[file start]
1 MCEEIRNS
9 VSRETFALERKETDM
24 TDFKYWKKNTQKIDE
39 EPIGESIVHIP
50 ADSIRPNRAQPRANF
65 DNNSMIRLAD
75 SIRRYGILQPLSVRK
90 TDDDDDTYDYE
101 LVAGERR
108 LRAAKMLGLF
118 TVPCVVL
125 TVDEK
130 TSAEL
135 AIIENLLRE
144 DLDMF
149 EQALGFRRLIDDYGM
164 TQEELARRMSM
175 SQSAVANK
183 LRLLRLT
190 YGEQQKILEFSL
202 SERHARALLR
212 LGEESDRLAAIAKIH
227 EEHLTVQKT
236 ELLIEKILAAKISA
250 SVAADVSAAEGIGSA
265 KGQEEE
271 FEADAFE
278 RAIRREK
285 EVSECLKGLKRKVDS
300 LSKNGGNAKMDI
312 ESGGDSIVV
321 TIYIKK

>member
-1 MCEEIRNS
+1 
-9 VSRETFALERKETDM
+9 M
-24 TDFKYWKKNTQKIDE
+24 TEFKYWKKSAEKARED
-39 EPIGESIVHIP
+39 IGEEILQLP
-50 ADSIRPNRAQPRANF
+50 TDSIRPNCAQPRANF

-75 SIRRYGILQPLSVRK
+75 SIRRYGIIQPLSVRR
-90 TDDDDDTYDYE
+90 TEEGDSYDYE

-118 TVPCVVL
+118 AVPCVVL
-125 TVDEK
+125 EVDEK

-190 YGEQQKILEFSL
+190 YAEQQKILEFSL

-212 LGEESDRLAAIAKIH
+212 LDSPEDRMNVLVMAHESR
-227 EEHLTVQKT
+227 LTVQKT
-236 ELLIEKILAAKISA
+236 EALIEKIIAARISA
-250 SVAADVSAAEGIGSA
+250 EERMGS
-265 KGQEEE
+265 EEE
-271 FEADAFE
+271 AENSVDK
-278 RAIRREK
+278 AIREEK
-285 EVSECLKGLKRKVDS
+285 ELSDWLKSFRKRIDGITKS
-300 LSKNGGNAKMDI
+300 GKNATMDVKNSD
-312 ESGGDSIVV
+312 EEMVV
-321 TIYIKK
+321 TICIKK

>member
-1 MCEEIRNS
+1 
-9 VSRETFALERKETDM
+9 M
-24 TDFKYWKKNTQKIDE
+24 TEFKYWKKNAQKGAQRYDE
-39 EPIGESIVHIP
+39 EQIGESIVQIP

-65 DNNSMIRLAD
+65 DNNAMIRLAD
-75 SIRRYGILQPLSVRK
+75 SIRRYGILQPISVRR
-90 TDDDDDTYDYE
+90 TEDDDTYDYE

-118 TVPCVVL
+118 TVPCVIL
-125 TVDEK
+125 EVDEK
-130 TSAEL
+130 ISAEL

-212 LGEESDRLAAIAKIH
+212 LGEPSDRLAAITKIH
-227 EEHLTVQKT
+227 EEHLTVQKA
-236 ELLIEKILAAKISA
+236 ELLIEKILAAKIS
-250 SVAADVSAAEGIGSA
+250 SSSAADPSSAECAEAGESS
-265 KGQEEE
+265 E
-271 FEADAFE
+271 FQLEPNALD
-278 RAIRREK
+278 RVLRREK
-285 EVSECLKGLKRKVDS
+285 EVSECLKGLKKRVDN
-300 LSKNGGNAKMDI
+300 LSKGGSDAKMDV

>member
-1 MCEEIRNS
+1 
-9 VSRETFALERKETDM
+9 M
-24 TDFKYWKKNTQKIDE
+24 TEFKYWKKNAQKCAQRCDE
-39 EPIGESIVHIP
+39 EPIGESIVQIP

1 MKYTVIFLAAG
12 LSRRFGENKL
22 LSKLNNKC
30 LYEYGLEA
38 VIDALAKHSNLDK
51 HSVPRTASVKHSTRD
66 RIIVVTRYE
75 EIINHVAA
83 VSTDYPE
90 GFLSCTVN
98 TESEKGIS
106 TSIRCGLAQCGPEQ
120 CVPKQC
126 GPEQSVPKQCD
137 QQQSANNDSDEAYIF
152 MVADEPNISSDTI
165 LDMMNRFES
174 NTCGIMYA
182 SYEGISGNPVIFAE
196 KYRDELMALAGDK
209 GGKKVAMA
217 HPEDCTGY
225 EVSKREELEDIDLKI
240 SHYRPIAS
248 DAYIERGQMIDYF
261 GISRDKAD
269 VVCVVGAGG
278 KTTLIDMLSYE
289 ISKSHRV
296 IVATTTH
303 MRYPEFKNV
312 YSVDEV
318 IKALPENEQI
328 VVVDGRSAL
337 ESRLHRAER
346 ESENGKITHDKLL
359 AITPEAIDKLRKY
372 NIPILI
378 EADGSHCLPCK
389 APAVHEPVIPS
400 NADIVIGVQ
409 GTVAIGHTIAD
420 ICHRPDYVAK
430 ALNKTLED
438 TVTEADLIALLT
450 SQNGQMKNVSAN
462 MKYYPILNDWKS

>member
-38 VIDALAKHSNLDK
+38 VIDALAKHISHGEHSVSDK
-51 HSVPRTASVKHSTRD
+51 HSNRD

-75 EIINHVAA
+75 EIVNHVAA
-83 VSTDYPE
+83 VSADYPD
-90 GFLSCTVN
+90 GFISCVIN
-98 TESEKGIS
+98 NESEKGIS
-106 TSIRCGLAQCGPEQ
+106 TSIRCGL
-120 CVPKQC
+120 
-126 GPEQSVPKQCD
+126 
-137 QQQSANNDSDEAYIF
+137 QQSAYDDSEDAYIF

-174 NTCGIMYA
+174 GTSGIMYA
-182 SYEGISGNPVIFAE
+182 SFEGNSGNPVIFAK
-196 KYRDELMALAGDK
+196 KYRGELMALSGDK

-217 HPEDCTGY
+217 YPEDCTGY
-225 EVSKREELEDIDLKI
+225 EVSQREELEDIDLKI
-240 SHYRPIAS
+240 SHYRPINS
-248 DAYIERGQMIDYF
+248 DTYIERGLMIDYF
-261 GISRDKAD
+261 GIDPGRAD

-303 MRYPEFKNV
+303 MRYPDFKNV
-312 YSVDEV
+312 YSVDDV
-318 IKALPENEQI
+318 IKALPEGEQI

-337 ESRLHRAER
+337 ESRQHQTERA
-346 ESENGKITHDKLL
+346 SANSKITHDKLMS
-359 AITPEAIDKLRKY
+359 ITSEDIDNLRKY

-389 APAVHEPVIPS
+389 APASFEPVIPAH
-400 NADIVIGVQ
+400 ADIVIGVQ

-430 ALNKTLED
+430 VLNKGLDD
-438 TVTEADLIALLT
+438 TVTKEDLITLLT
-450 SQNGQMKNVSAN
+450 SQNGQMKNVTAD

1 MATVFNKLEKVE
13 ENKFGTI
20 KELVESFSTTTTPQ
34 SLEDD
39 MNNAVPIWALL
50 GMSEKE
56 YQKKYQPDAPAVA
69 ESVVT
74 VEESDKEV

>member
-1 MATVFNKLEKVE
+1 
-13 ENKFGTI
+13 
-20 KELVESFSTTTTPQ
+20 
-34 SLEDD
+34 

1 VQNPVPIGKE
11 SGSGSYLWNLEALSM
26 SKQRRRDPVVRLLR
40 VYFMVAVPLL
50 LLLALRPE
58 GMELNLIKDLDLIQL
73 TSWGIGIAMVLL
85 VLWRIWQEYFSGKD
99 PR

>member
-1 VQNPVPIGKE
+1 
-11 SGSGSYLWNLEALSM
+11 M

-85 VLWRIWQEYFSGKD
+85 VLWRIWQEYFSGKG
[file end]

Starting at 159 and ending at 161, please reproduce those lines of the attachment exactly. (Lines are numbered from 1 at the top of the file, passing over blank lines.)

346 ESENGKITHDKLL
359 AITPEAIDKLRKY
372 NIPILI